The Triton

Gallery

Revived plans to add dockage at Harbour Twenty-Six

ADVERTISEMENT

A new group of investors has taken over the old Summerfield Boat Works property in Ft. Lauderdale and plans to revive the designs of Pier 17, a previous project slated for the space before the financial crash.

Now called Harbour Twenty-Six, the long slice of land on the north bank of the New River  across from Lauderdale Marine Center will have 26 covered slips for yachts between 80 and 170 feet. The slips are for sale starting at $1.8 million for the smaller slips and up to $3 million for the largest.

Each slip will have a two-story, enclosed garage and storage unit as well as parking. For crew, the property will have a pool and grilling area, exercise equipment and 24-hour security.

“Previous builders wanted to make it a destination, but from everyone we’ve talked to, who you really need to cater to is the crew,” said Nathan Cox, a developer on the project.

The property was once Summerfield Boat Works, which operated in the quiet Shady Banks neighborhood dating back to the 1930s. Greyhawk Marine Group bought it in 2005 with plans to build covered slips. It was renamed Pier 17, acknowledging its pedigree address on Southwest 17th Street.

Although initial renovations to the property began, it never really got under way and has sat vacant for years.

Ft. Lauderdale boater and resident Marion Uter mentioned the property to some real estate developers he knows in Alabama and they liked the idea.

Looking west up the New River, Harbour 26 would be to starboard.

Looking west up the New River, Harbour 26 would be to starboard.

Harbour Twenty-Six will have 26 covered slips for yachts between 80 and 170 feet.

Harbour Twenty-Six will have 26 covered slips for yachts between 80 and 170 feet.

“We’re primarily single-family home developers in Alabama,” Cox said. “It’s completely random that we’re involved with this, but we’re excited. I think it’s going to be a ton of fun. We’ve met great people since we started working on this project.”

Although they have never built a marina, they were confident in the project and it’s likelihood for success after meeting and talking with residents and other marine business owners.

“There seems to be a demand for it from everyone we’re talking to,” Cox said. “Either we’re on to something good, or everyone in Ft. Lauderdale is in on it.”

The Harbour Twenty-Six team at the boat show yesterday: broker Kit Denison, principal Marion Uter, and developers Nathan Cox, Thomas Gross and Will Lowery. Photo by Lucy Reed

The Harbour Twenty-Six team at the boat show yesterday: broker Kit Denison, principal Marion Uter, and developers Nathan Cox, Thomas Gross and Will Lowery. Photo by Lucy Reed

Cox’s group closed on the property in November and plans to break ground in late April, assuming South Florida’s cumbersome permitting process gets completed the way they expect. If so, the slips should be open in the spring of 2016.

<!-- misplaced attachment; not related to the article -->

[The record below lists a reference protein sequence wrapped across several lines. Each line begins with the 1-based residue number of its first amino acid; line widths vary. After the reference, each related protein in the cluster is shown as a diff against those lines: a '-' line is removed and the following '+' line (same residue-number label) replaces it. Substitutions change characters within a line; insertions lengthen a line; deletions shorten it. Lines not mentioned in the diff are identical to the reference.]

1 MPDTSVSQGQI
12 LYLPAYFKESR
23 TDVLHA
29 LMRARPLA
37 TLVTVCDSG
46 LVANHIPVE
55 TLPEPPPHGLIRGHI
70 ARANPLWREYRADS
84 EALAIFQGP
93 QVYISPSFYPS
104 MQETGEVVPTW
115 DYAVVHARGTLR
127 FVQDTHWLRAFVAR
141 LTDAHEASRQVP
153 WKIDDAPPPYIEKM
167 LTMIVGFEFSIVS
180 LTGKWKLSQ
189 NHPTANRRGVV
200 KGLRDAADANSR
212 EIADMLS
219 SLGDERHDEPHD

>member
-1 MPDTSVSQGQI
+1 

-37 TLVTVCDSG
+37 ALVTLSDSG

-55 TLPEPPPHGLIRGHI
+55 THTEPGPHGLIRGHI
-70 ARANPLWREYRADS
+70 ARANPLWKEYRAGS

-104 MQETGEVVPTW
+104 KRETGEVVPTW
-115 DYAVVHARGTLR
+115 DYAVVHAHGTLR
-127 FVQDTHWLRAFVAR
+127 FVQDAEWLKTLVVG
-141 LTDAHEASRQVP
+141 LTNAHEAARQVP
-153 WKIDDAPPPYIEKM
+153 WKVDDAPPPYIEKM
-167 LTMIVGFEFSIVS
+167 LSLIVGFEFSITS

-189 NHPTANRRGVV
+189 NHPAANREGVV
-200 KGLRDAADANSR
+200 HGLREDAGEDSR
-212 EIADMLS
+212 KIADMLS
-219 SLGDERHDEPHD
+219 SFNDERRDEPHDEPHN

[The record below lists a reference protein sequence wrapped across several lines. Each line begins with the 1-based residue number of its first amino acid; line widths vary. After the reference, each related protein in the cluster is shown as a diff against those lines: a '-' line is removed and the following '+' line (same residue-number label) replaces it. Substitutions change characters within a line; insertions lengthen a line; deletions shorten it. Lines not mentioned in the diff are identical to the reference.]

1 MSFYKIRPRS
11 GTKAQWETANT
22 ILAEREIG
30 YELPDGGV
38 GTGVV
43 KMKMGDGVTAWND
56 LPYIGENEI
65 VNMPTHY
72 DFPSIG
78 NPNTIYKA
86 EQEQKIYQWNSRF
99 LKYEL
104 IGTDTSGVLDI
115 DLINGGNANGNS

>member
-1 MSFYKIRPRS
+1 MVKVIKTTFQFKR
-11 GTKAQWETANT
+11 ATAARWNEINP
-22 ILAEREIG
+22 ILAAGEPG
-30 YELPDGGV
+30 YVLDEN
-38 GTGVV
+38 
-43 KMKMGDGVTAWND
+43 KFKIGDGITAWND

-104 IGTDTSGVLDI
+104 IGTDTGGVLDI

“We always say what we’re going to do, and we do it right,” Cox said.

The marina itself will be managed by U.S. Marinas, a company owned by marine consultant Jim Bronstien and two Brazilian investors, prominent marina developer Antonio Labato and Francisco Ruiz.

“The city needs more dock space to accommodate the growth in the industry,” said John Terrill, dockmaster at Lauderdale Marine Center across the New River from the property. “It looks like a high-quality property and they seem serious about what they want to do. There are a lot of yacht owners who would like their yachts covered year round.”

Before the show opened, at least five units had been sold. When Cox heard that, he smiled.

Lucy Chabot Reed is editor of Triton Today, lucy@the-triton.com.

Related Posts...
By Dorie Cox Yachts and their crew spend tens of Read more...
The Marine Industries Association of South Florida has cancelled Marine Read more...
Divers and anglers are invited to sign up for the Read more...
A South Florida judge has denied a yacht owner’s request Read more...
The owner of the iconic Willy T, a floating restaurant Read more...

Share This Post

About Lucy Chabot Reed

Lucy Chabot Reed is publisher and founding editor of The Triton.

View all posts by Lucy Chabot Reed →

One thought on “Revived plans to add dockage at Harbour Twenty-Six

  1. C MERRIL

    I WOULD BE VERY CAREFUL WITH ANY PROJECT INVOLVING Marion Uter. He has been in lawsuit after lawsuit from Louisiana to Alabama to Florida hiding under multiple LLC names. Do your research people!

Leave a comment

Your email address will not be published. Required fields are marked *

Please answer the question below to leave a comment. * Time limit is exhausted. Please reload CAPTCHA.

Editor’s Picks

Working toward smooth sailing with crew visas

Working toward smooth sailing with crew visas

By Dorie Cox Yachts and their crew spend tens of millions of dollars on refits, maintenance and repairs, as well as provisions, …

Stew Cues: Handling costly, fragile crystal can be terrifying

Stew Cues: Handling costly, fragile crystal can be terrifying

Stew Cues: by Alene Keenan I recently helped outfit a yacht with glassware. The owners found a beautiful set of antique cobalt blue …

Mexican marina makes room for larger yachts

Mexican marina makes room for larger yachts

Paradise Village Marina in Puerto Vallarta, Mexico, has recently reconfigured the marina to hold more and larger yachts. The marina now has …

Triton Networking nets $1,500 for injured yachtie

Triton Networking nets $1,500 for injured yachtie

More than 200 captains, crew and industry people challenged the weather to attend Triton Networking last night with global marine travel …